OpenStack Kilo release

Pitching the Tent

Billing: The Eternal Construction Site

If you use OpenStack in a production environment, you will probably want to bill your customers for the service you provide. To do this, you need a reliable and powerful billing module, which is precisely what OpenStack has lacked for years. Following the public confession by Julien Danjou as the first author of Ceilometer last year [4], it looks like Ceilometer is on the right track.

Very few changes will be made to the Ceilometer architecture in the new Kilo version. Across the board, introduction of Gnocchi as a time-based database will take some time to achieve. If you prefer not to wait, you should take a closer look at the competitor products StackTach [5] or Monasca [6], which offer at least some of the required features.

Spring Cleaning at Horizon

The end user's point of contact with an OpenStack cloud will typically be Horizon, the OpenStack web interface (dashboard). In recent years, very little has been done for Horizon's appearance, and the tool is starting to look a little dated (Figure 3). Kilo resolves this by introducing a totally new wallpaper for Horizon's start instance dialog. The aim was not just to freshen Horizon's look but also to make it much more efficient to use (Figure 4).

Figure 3: The legacy dialog for starting instances in Horizon really did look a little outmoded.
Figure 4: The new Launch Instance dialog is far more elegant and functional.

Graphical interfaces may be a question of taste, but the Horizon revamp between Juno and Kilo is an undeniable improvement. All told, Horizon feels much more elegant thanks to the new Launch Instance dialog.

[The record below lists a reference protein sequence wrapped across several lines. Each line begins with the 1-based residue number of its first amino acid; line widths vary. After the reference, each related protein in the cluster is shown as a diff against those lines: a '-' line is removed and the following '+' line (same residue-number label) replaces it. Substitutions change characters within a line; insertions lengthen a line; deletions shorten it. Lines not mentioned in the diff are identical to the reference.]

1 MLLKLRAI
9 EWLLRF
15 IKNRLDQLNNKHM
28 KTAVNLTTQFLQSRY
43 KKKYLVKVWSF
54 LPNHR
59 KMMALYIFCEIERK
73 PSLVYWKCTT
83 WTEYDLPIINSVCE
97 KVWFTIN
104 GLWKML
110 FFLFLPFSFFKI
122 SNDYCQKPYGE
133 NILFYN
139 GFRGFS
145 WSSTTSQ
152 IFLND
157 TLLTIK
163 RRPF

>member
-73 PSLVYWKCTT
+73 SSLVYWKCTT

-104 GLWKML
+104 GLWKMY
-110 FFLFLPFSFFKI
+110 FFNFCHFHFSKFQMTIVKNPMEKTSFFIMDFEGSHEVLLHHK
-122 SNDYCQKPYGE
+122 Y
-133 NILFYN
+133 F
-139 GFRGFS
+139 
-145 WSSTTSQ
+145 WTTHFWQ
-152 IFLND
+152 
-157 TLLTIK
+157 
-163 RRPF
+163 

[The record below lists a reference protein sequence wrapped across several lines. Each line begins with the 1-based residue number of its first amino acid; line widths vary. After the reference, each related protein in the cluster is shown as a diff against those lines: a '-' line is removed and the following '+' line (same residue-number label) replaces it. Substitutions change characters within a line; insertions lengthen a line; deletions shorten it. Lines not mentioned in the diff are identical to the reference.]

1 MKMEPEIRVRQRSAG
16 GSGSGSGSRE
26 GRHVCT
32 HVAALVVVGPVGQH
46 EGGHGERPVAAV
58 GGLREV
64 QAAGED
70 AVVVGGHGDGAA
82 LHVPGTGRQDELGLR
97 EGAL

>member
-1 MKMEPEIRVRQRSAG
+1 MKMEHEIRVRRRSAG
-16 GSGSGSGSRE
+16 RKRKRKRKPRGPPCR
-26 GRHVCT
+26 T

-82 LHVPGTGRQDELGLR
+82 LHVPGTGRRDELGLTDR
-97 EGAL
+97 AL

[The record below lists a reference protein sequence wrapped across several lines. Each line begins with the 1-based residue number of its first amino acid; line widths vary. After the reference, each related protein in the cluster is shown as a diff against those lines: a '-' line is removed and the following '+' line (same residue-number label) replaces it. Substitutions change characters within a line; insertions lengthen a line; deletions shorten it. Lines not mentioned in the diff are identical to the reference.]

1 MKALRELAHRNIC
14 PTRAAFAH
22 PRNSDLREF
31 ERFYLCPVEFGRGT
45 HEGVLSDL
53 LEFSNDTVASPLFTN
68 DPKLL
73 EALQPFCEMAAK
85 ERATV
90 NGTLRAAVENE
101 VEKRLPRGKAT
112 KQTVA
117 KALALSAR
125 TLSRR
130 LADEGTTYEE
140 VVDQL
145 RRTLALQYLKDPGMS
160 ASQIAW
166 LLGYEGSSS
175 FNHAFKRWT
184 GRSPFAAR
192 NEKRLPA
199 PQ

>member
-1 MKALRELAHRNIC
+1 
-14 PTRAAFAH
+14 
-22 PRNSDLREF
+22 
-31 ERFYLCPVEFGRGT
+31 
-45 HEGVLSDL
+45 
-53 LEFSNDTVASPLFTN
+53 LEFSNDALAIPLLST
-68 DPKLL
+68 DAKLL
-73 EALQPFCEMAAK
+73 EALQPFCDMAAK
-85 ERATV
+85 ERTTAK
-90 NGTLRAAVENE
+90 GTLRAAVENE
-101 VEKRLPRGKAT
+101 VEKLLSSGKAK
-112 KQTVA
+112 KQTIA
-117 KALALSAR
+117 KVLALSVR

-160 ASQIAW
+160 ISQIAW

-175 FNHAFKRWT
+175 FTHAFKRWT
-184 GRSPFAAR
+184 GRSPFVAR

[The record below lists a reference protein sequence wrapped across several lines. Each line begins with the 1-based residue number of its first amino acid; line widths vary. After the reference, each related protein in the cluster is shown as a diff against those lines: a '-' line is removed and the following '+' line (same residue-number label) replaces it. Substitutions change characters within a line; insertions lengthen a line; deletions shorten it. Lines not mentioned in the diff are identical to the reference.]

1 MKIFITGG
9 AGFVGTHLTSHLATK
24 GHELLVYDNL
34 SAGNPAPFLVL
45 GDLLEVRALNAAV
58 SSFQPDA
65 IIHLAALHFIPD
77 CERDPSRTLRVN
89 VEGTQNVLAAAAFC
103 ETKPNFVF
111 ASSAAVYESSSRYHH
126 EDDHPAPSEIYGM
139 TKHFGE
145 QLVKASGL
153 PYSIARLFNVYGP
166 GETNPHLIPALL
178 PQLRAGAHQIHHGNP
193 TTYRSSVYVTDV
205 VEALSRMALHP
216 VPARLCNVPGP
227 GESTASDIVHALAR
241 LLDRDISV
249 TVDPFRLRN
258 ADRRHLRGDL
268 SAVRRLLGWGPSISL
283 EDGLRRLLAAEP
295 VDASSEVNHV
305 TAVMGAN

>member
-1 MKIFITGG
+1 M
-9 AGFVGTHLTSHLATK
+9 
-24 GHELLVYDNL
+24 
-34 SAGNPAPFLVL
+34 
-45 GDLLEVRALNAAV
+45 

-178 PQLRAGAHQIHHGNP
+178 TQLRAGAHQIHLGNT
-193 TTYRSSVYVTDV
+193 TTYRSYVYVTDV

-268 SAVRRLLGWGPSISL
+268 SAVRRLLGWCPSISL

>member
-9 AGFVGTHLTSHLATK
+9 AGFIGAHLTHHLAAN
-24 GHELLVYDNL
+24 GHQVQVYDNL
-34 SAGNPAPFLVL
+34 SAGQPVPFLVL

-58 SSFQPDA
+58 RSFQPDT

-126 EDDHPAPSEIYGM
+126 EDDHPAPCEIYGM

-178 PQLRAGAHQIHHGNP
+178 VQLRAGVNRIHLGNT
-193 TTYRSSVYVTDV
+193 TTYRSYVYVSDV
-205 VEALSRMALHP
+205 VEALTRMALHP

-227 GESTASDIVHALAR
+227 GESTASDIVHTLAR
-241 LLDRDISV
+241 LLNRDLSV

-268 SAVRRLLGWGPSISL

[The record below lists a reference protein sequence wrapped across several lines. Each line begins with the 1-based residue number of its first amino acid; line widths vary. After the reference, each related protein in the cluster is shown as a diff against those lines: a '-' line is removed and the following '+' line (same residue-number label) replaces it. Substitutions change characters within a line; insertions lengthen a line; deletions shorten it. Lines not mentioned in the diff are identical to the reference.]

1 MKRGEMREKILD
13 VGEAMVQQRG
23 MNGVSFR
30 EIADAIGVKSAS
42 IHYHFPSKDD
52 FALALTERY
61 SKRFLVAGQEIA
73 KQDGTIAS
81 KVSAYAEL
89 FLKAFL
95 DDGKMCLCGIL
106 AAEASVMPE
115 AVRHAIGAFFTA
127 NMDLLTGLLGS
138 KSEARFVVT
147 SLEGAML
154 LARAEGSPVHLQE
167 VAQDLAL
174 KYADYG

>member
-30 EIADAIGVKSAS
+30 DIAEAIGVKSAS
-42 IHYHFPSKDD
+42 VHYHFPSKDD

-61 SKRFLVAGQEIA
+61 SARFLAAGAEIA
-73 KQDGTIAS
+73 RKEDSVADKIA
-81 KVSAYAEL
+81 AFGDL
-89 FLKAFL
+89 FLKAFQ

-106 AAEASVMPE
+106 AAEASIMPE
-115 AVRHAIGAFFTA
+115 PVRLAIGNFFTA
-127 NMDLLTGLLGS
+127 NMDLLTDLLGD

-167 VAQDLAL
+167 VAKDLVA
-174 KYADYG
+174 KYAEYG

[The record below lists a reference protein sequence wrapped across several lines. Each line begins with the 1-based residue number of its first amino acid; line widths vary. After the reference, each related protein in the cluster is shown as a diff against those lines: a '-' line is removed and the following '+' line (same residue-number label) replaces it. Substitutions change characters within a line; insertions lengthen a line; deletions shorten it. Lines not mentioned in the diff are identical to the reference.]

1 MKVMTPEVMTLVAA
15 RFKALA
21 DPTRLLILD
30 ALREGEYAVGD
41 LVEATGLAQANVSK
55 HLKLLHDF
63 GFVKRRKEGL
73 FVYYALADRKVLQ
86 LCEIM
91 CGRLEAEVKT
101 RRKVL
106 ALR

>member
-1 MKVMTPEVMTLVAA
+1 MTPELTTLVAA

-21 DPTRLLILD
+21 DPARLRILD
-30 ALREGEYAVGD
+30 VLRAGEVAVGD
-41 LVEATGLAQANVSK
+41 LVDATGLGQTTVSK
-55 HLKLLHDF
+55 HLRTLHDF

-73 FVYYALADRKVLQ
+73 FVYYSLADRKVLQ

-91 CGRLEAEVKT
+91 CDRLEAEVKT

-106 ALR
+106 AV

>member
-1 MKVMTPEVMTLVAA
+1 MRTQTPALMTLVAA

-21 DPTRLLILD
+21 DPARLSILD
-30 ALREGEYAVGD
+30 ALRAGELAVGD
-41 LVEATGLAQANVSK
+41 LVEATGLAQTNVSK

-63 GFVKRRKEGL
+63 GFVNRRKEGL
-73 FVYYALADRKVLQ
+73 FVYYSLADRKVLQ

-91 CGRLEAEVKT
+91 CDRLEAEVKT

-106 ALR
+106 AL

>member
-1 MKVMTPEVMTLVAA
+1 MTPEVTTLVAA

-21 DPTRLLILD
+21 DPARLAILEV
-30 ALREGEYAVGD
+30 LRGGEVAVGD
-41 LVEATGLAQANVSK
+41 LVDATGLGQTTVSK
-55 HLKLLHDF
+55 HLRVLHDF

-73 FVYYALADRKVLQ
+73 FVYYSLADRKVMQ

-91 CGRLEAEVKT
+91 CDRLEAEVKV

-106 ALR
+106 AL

For vendors like Canonical or HP, Horizon has some other pleasant surprises. A separate theme interface as of Kilo gives administrators the option of implementing themes directly and in an orderly fashion in Horizon. Although themes were available prior to Kilo, the process required the administrator to overwrite the default theme with a local theme using a Python override. Kilo comes with its own interface for this so that you can, for example, use multiple themes and even lets users choose from various themes in a drop-down menu.

Conclusions

Kilo is not one of those OpenStack versions that impresses with trailblazing new features. The Big Tent discussion raged stubbornly throughout major parts of the release work, and thus consumed much time – although the effects of Big Tent will not genuinely be felt in Kilo. We won't know until a later release whether this initiative actually pays dividends for the project, or just causes more chaos.

From a technology standpoint, the changes in OpenStack Kilo are not exactly epochal, but this makes them all the more understandable. Kilo is a meaningful update of Juno – and one without major destructive potential.

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